Farmers, particularly those in the north and the west, have been down similar roads with the Department before. Natura 2000 designations came with a derogation but in 2017, of the 927 that were assessed, only 13 were deemed eligible. With a record like that I can understand why the Department is not inclined to use the term "derogation", even though the assistant secretary referred to it as such at a meeting of the agriculture committee last week. The simple truth of the matter is that the wording of this proposal bears a striking resemblance to that same derogation in the Natura 2000 derogations. It is a derogation that, along with the old rural environment protection, REP, scheme, was used as the carrot to the designation's stick, a derogation that, in the end, screwed and continues to screw farmers with regard to that directive. Here we are again with the Department lining up to give those same communities another kick in the teeth and telling them it is orthodontic.
The Department may ask 50,000 farmers to essentially trust it. That is what the Minister has asked us to do. If it is a choice between the Department of Agriculture, Food and the Marine, with its record, or an organisation such as the Irish Natura and Hill Farmers Association, INHFA, I trust the members of the INHFA. They are the people who are familiar with how new regulations override old derogations and they are familiar with the explanations as to why an existing derogation can no longer be used, explanations that often only make sense to mystical interpreters of directives and regulations in the Department itself. Farmers are being asked time and again to meet ever-rising environmental standards and Irish farmers have risen to the challenges time and again and absorbed the costs, by and large, within their margins. What is required in the next CAP is not another attack on Irish family farms but a guarantee that we will support our farmers to continue to deliver for rural Ireland, the Irish economy and the environment. Farmers have always delivered for us and what they need now is a Minister and a Department that will deliver for them.
As well as honesty and an upfront and determined attitude, we need a fair CAP. The Minister has yet to give the commitment that he will undo the gross inequality at the heart of the Common Agricultural Policy that allows people like Larry Goodman to draw down €500,000 per year while farmers in the Minister's constituency are struggling to make ends meet on pittances. That needs to be addressed in the next CAP and the Minister needs to give a commitment that he will deliver that. Farmers need fair prices, not the tokenistic and minimalistic approach the Minister has outlined for the unfair trading practices and regulations, which were unimaginative and insufficiently ambitious in the first place. They need a meat regulator with real teeth to break the stranglehold of the retailers and processors and they need fair play from the Department.
The Department needs to start seeing the family farmers of Ireland as partners, not as enemies and people to catch out and put another penalty on. It needs the three Fs, as I have mentioned to the Minister on a number of occasions, namely, fair play, fair prices and a fair CAP. This has to be a new departure for Irish family farmers.
I commend the Independent Group on bringing this motion. The issue at the heart of this is one of fair play for farming communities, particularly those on poorer marginal land across the west and the areas from the Minister's constituency right down the whole west coast and across all of the country. These are places where we have land in highland areas and where there are shallow bogs where farmers continue to farm. It is not as if these areas are left to run wild. We see that happen across areas of commonage and there are vast areas of that nature in my constituency. Yet, there is a perception out there that these areas somehow or other need a fence put around them and to be let go wild, as if that will solve some kind of ecological problem. It simply will not and we have seen that from various tests that were done in different parts of the country. Various pilot schemes were done from the Burren right up to Donegal.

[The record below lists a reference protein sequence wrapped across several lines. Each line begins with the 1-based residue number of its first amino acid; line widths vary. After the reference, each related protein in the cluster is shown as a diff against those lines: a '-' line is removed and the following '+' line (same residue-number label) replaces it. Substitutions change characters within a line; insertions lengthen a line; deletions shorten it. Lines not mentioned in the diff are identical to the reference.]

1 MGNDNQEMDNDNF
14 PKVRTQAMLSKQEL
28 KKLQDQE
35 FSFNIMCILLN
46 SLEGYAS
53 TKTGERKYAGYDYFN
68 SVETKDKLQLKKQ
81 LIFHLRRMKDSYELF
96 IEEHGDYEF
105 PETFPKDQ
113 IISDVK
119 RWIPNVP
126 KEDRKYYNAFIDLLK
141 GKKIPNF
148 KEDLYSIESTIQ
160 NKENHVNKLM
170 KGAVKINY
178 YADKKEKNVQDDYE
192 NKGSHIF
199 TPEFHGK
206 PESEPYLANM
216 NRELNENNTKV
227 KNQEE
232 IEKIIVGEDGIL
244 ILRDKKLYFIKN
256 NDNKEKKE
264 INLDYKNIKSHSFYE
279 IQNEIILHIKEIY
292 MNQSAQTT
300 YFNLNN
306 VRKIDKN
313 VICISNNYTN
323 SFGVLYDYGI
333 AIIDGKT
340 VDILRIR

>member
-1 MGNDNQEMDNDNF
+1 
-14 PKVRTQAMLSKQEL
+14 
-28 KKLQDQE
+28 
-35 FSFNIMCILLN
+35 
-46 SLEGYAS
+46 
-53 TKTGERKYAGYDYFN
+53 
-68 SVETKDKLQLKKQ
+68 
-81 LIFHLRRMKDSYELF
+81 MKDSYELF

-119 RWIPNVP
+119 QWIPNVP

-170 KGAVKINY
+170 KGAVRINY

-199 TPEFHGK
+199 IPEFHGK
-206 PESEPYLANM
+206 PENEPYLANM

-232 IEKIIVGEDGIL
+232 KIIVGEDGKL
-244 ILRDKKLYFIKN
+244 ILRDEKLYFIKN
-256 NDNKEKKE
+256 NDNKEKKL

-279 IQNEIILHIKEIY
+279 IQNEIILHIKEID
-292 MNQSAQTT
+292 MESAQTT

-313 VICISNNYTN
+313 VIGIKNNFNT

We understand that what needs to happen is that farmers cannot have a section of land of this nature, particularly peat lands, designated. We cannot have that land being set aside as separate and different and not being considered as agricultural land. If this is done under a derogation then that can be reversed. That is the fear farmers have. While I am not suggesting that the Minister or the Government are setting out to do that at this point, clearly this wording leaves the option open for that to happen in the future. The Minister needs to be responsible and to close off that option in order that it cannot happen in the future. That is what needs to happen here. I mention the farmers, particularly those on marginal land, most of whom are family farmers.
Usually they rear suckler cows and sheep. They are at the bottom end of the ladder. They are the people who make the least money at all times. They need to make sure they get fair play. If the Minister delivers fair play for them he will do a good day's work but what has been the case in the past under successive Governments is that the Minister with responsibility for agriculture is seen as the Minister for the food industry rather than for the farmer. The primary producers are who the Minister needs to look after. In this case, the primary producers are those on the worst land in the north west and other areas of the country, which this particular legislation will damage. The Minister needs to close it off to ensure these producers are not damaged. I appeal to the Minister to ensure he stops this before it goes any further and change the wording. It cannot be a derogation. If it is a derogation it can be reversed and that is totally wrong.